Movies

Peter Suderman Reviews Fantastic Four

It's bad. So very, very bad.

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Marvel Entertainment / 20th Century Fox

It's bad. So bad. So very, very bad.

Here's a clip from my review:

At the heart of "Fantastic Four," the latest big-screen reboot of Marvel Comics' foundational superhero team, there is an important lesson: Don't drink and teleport.

Seriously, kids, it leads to bad things — like this movie, which is perhaps the most ill-conceived and poorly executed superhero film of the modern era. (And I've seen the Ben Affleck "Daredevil" as well as both of Nicolas Cage's "Ghost Rider" films.)

"Fantastic Four" — which, based on the odd marketing, you might think was actually titled "Fant4stic" — is a superhero film with very little superhero action, a $120 million blockbuster with spectacularly shoddy special effects, an ensemble piece starring promising young actors that wastes their talent on a cringeworthy script.

It is a failure in practically every way.

It all starts when some gifted young scientists make the mistake of drinking too much and deciding to venture to another realm in their newly created teleporter.

Granted, the machine they refer to as a teleporter is really more of an interdimensional gateway, but this just reinforces the main point: If you're about to transmit your person through a tear in the fabric of reality, you should probably do it while sober.

This movie, on the other hand, may require a drink or three to numb the pain.

The film follows Reed Richards (Miles Teller), Johnny Storm (Michael B. Jordan), Susan Storm (Kate Mara) and Victor von Doom (Toby Kebbell), all of whom were recruited by Sue and Johnny's father, Dr. Franklin Storm (Reg E. Cathey) to work at a secret facility for young geniuses. Their project is to build a machine that will transport them to a mysterious alternate dimension, which the elder Storm keeps insisting, for no apparent reason, will lead to an energy revolution.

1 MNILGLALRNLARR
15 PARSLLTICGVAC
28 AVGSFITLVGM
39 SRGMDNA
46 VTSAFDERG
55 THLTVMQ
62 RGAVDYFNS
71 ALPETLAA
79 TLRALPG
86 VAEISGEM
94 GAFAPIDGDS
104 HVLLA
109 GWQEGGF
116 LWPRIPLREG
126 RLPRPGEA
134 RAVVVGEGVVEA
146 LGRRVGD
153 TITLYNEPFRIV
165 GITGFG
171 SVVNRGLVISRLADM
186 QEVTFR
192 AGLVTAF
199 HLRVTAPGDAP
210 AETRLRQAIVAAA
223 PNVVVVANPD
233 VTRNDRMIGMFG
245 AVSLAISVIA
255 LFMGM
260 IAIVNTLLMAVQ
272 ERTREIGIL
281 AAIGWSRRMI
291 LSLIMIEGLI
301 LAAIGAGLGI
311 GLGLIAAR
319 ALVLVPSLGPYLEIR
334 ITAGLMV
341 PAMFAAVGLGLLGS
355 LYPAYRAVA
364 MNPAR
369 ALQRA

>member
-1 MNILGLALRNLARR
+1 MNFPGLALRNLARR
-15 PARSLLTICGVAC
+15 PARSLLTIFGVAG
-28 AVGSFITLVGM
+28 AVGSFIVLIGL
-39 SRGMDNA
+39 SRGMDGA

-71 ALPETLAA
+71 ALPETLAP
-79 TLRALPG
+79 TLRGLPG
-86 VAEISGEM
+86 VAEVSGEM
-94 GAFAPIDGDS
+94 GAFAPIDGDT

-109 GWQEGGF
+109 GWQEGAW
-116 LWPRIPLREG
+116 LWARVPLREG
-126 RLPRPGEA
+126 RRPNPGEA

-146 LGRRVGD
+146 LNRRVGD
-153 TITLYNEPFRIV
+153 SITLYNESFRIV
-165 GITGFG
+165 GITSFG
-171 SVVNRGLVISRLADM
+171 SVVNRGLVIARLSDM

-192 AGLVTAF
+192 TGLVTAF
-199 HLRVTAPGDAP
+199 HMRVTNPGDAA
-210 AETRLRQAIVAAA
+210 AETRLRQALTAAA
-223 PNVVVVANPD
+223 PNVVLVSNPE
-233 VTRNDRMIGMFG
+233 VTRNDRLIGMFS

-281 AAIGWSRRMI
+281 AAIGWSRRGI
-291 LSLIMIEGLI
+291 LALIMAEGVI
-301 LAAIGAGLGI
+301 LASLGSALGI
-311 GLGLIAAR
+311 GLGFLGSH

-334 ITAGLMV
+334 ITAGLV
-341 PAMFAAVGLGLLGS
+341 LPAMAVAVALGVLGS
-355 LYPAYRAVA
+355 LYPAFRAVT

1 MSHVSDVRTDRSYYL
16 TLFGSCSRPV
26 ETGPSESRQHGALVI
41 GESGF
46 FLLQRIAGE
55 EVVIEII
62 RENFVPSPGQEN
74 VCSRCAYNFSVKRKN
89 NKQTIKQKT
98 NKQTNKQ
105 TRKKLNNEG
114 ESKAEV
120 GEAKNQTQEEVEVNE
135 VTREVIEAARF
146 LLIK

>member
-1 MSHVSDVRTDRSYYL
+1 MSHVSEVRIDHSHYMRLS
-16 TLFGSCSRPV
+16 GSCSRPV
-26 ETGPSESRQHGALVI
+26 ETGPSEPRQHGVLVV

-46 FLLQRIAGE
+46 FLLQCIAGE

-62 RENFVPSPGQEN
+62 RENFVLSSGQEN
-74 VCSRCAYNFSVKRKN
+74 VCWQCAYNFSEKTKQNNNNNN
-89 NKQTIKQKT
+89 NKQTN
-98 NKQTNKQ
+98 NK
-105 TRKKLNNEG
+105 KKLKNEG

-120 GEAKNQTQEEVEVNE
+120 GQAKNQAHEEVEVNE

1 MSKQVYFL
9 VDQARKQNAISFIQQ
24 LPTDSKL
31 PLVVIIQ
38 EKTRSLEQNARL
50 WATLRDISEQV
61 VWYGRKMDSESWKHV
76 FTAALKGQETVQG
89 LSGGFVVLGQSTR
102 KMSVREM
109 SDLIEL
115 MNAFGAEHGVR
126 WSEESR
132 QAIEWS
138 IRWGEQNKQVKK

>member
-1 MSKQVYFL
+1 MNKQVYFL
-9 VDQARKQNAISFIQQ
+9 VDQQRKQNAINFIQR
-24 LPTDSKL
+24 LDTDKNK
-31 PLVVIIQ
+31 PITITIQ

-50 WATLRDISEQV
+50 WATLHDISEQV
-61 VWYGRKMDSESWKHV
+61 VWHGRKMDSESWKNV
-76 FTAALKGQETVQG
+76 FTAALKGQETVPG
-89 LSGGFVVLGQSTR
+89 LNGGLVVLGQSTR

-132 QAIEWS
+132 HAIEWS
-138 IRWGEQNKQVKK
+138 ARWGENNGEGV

When they succeed, a sneering suit announces that they will be sending trained astronauts on the first manned mission. Out comes the flask, and soon the members of the group, along with Reed's friend from school, Ben Grimm (Jamie Bell), are on their way to the world's first interdimensional TUI — teleporting under the influence.

When they return, they've lost Victor, at least for the moment, and they've all developed strange powers: Reed can stretch his body to extreme lengths, Johnny is a human fireball, Susan can turn herself and other objects invisible, and Ben is grotesquely covered in orange rock, or at least a computer-generated simulation of the stuff.

The characters have the same names and essentially the same powers as in the comic books, which helped launch Marvel Comics in 1961, but otherwise the movie barely resembles the comics that inspired it.

At its best, the comic was a family-driven soap opera with the pulpy aesthetics of golden-age sci-fi. The visuals, as drawn by Jack Kirby, who helped define the Marvel style for decades, were feasts of spaced-out imagination. It was a story about the bonds of family, about crazy adventures in far-out space and science, about human struggle and cosmic wonder.

(Read the whole thing in The Washington Times.)

The filmmakers have suggested that Fantastic Four is a hard property to adapt. I don't think that's wrong; certainly the fact that this is reboot number three suggests that it's not an easy project. 

But the mistake, as I argue in the review, is to try to make FF into something it's not. The most successful movie adaptations, particularly when it comes to comic books, tend to capture the spirit, if not every detail, of the source material. The new FF reboot totally rejects that spirit in favor of a grim-and-gritty put-on. A dark, brooding tone works for a character like Batman, but not here.